photo by Anita Sarkeesian (Flickr CC)

Protests movements often have trouble gaining the sympathies of the masses of people whom they actually represent.

Corporate media, bragging politicians, the well-funded propaganda of big business and a pervading desire of most people to maintain the status quo (or at least not rock the boat) usually win out over principals of fairness, equality and even the self-interest of the masses themselves.

My inner conservative (read: cynic) thinks that the middle classes as well as the ‘relatively comfortable poor’ will usually choose not to risk what security and wages they have, preferring to go it on their own and stay with the system. Solidarity – both ideological and in terms of real political action – be damned.

But take away enough people’s expectations, crush their dreams (American or European) and to my inner cynic’s surprise, they will rise up, commit in enough numbers and flex their political will so that it is felt throughout all levels of political culture – all the way to the corridors of money and power.

Occupy Wall Street, Occupy London, the Indignados of Spain and Portugal, protests in Greece, Israel and at the upcoming G20 meeting in France are no longer simply being represented as the actions of a few radical trouble makers. The ‘99%’ mantra is ringing true.

Soren Ambrose of anti-poverty group ActionAid is quoted in a report by France 24:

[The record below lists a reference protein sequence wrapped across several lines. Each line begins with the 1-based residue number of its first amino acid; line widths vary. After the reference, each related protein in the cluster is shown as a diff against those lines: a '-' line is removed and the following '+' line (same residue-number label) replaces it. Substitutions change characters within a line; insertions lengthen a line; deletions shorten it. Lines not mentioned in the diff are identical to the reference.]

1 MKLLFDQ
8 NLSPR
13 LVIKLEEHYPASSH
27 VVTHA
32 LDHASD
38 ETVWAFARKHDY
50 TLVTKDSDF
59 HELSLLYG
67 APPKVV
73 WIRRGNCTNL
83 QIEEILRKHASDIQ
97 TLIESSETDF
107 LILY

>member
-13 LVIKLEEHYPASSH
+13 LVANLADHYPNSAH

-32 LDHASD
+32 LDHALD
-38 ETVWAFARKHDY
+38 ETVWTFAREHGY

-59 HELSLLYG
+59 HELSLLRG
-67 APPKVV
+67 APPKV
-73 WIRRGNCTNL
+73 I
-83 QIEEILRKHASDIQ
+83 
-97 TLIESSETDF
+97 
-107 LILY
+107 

Because of the scale of the financial crisis, ordinary people are being affected. There are many more unemployed people, and people who have lost their homes. It is a different scene now, it is much more political.

A so-called ‘Robin Hood Tax’ finally makes sense to the previously complacent middle classes, meaning common folk are finally recognizing that their political and economic systems effectively allow the rich to steal from the non rich. Even a piece in the Spectator has quoted British PM David Cameron’s acknowledgement that a Robin Hood Tax has ‘wide support’, though the author still makes the dubious claim that ‘The Tories, not the anti-capitalists, are making all the political capital’ from the Occupy London Protests.

You wish.

This kind of desperation by the right wing press reminds me of an issue of the Economist last year which attempted to brand Cameron’s government as some kind of radical punk movement within European politics, when they are in fact the same old conservatives, updated with a sunny disposition and some lip-service to the Green movement. Reference The Smiths and The Clash as much as you want, Tories – you are not revolutionary, you are counter revolutionary.

photo by wheelzwheeler (Flickr CC)

But I’m glad the conservative press is desperate. I am glad there will be a referendum in Greece (even if it will just be used to pass the political blame onto the people rather than the government). I’m glad the mainstream media is covering Occupy protests in New York, Oakland, London and Calgary. I am hopeful that Middle America will realize that Michael Moore is on its side and that Fox News is not.

A Robin Hood Tax, environmental legislation, financial regulation, fair and equal pay, getting money out of politics and putting the rights of people above those of corporations are all things for you, the 99% of humanity. Keep realizing this.

About The Author: Graham Land

Greenfudge editor and London-based writer Graham Land grew up in the suburbs of Washington, DC, where he was part of the local hardcore punk scene, playing in several bands. Through this musical movement he became involved in grass roots interests such as anti-racist activism, animal rights and Ecology. In 2000 he relocated to Europe, eventually earning an MA from Malmö University in Sweden. He has also lived in Japan, Ireland, Portugal and Greece.


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